In 2007, twenty-something Cora becomes an intermediary between the human race and an alien named Ampersand, whose existence has been at the center of a government cover-up revealed by her whistleblower father. Cora's otherworldly connection will change everything she thought she knew about being human—and could unleash a force more sinister than she ever imagined.
... cinematic and action-packed ... it’s also fast-paced, visual, and satisfyingly trope-y. Ellis knows how to make tropes—from protagonists befriending their alien counterparts to dogs (almost) dying to raise stakes in the first real action scene—effective without ever feeling cold or methodical. Besides being thrilling and readable, there’s real heart to the novel, and that more than anything is its sticking point. You can’t help but be invested in Cora and Ampersand’s awkward, blossoming relationship ... Despite what I found to be quite deft and graceful themes like the ones I’ve discussed here, the novel is clumsy in places ... every once in a while, my incredulity conflicted with what is otherwise a pretty emotionally real tone ... Overall, though, Axiom’s End is a delight—insightful, humane and engaging, even in its imperfections.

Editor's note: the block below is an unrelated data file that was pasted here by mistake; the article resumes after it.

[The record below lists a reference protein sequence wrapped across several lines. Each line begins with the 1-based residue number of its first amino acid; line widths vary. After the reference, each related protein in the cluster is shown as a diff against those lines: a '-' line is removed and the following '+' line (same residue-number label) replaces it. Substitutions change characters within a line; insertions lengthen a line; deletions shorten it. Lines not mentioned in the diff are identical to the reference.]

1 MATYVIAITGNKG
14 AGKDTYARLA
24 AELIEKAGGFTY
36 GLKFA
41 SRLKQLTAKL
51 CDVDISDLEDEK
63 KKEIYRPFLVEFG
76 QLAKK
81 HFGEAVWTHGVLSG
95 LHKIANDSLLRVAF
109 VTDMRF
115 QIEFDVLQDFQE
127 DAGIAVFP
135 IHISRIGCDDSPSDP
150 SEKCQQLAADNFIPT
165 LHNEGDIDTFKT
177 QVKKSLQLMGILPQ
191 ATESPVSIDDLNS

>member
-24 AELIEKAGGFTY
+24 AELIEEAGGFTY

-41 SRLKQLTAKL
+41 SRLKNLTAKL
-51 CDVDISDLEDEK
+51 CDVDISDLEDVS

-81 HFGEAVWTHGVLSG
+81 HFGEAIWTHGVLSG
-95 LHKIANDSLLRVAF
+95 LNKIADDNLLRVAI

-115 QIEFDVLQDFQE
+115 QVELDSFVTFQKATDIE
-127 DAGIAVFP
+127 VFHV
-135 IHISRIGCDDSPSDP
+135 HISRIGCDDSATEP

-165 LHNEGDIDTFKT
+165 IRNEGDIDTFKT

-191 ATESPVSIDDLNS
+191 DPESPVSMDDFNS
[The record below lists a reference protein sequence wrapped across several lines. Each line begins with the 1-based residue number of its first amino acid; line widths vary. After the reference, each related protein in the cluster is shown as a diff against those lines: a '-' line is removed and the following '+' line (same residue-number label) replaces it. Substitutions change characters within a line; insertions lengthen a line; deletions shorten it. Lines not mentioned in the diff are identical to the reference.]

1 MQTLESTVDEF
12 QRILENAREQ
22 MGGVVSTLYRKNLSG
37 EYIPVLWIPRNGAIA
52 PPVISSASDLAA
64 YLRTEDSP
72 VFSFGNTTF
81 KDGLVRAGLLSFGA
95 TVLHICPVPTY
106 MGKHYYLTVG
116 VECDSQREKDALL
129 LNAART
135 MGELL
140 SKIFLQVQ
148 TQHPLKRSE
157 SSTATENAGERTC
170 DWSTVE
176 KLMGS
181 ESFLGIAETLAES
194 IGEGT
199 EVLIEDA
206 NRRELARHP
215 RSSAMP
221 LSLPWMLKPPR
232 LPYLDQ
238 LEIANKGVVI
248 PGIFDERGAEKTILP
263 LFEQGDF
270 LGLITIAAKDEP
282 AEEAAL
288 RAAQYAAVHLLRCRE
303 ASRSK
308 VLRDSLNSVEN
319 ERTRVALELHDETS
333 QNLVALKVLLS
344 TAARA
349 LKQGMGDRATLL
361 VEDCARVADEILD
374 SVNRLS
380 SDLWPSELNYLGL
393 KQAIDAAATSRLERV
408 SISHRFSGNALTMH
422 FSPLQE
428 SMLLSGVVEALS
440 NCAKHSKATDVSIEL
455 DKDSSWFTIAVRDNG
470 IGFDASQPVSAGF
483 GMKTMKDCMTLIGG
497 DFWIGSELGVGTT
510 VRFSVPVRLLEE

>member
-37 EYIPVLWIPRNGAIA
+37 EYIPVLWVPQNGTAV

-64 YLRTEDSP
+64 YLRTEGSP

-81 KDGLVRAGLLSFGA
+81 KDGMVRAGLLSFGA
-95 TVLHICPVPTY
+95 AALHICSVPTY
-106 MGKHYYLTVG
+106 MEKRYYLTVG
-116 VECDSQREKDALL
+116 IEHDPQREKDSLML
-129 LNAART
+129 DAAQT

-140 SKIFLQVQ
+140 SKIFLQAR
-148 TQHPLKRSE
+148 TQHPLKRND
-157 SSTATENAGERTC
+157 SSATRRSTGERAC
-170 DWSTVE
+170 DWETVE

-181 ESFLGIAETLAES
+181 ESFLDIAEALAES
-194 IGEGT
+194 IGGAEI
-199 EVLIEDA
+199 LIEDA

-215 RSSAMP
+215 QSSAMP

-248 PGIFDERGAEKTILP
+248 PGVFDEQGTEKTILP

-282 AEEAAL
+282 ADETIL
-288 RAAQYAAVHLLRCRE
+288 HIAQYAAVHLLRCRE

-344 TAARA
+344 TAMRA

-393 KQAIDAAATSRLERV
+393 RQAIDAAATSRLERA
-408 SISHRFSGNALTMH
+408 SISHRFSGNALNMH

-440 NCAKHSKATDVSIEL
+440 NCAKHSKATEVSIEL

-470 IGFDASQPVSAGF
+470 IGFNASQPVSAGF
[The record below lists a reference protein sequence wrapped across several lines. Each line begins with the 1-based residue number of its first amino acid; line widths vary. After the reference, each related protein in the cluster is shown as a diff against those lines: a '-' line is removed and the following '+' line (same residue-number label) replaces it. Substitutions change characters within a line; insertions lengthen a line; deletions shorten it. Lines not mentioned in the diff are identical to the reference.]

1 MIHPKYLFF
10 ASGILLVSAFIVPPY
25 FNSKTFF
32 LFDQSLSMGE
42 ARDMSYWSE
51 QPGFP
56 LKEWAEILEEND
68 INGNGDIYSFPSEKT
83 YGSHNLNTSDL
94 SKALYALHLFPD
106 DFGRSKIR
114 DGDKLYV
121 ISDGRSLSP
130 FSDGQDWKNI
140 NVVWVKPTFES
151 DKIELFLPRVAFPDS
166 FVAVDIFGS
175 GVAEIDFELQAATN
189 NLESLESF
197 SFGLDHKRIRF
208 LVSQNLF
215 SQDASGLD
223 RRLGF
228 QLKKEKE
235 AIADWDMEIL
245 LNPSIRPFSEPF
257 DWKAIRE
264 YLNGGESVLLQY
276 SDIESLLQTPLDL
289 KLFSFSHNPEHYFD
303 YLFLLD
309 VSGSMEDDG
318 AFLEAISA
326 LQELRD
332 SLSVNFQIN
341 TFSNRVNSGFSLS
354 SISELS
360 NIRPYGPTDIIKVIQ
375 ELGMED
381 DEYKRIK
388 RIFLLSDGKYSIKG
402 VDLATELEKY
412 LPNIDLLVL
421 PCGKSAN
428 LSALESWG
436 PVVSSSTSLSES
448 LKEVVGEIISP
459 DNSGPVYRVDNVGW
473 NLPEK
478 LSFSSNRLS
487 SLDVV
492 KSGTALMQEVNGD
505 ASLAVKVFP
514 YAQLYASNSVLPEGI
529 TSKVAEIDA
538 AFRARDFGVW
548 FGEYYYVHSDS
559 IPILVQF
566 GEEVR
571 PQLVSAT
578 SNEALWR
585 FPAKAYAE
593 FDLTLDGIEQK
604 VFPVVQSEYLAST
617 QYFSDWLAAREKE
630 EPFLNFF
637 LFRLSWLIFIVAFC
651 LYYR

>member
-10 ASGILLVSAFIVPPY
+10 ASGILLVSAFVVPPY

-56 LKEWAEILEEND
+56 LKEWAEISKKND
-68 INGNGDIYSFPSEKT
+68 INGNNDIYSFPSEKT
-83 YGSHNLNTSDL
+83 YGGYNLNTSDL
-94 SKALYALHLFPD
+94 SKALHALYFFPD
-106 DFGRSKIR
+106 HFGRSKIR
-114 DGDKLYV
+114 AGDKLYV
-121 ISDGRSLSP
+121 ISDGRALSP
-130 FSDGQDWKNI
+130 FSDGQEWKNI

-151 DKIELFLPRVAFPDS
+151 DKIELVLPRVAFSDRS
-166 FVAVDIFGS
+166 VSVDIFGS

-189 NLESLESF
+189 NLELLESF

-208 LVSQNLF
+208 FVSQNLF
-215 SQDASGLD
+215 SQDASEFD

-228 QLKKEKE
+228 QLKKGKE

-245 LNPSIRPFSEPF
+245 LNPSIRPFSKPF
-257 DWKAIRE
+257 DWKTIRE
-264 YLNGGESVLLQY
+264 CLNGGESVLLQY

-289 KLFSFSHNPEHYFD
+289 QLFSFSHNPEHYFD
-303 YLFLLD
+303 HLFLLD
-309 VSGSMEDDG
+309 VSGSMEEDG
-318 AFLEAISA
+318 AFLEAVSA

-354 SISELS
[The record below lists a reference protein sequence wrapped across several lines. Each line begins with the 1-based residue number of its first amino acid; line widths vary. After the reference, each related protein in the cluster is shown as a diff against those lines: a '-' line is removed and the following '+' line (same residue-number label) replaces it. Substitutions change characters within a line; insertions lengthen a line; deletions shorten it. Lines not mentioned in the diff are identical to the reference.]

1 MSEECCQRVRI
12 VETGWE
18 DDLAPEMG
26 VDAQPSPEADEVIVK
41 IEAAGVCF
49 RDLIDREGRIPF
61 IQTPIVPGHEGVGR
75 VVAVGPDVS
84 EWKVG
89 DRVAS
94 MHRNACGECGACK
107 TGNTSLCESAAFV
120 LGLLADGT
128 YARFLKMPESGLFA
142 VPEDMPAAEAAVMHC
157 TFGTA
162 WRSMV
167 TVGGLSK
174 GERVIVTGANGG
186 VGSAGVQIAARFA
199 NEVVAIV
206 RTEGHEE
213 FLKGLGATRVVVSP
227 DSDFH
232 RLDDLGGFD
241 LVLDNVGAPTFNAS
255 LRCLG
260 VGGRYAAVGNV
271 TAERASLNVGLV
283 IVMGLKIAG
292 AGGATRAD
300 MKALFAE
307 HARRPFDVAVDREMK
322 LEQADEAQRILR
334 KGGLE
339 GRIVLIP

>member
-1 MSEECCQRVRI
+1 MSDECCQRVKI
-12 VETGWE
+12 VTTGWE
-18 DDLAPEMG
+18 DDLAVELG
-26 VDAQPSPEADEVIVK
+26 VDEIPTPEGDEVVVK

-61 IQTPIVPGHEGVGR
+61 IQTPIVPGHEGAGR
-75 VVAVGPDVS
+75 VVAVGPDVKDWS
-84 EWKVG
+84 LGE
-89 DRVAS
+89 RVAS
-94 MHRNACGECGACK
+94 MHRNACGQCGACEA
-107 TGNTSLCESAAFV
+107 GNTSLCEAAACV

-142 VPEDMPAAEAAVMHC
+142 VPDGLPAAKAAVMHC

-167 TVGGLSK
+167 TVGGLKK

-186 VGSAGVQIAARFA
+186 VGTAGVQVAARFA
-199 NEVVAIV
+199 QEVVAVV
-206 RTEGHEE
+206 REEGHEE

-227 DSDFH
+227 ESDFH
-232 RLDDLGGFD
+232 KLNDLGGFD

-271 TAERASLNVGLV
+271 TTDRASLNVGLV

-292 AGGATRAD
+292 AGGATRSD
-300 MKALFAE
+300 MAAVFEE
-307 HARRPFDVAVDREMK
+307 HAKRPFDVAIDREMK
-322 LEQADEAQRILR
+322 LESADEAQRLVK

... an intriguing entry in the lengthy tradition of first-contact stories ... the novel goes in surprising direction ... Perhaps because Cora is young and somewhat cheeky, the novel sometimes takes on a lightly comic tone, filled with sarcasm and nerdy Easter eggs. And Ellis doesn't stint on the 2007-specific jokes ... This can make for a pleasantly breezy read, even given apocalyptically high stakes. At the same time, Ellis geeks out over every detail of the aliens' physiology, culture, history, even the structure of their language, providing an imaginative and coherent picture of alien society. At its core, Axiom's End is warm-hearted, even—very cautiously—optimistic, more Carl Sagan's Contact than War of the Worlds.
Ellis...shows her film school background...striking a good balance between cerebral and cinematic. It’s not perfect: the pacing is a little uneven—starting off quick before slowing down for a large portion of the middle and then speeding back up again toward an ending that felt a little abrupt ... and certain characters turned out to be less important than first implied. Flaws aside however, Axiom’s End is a great read that’s both entertaining and thought provoking.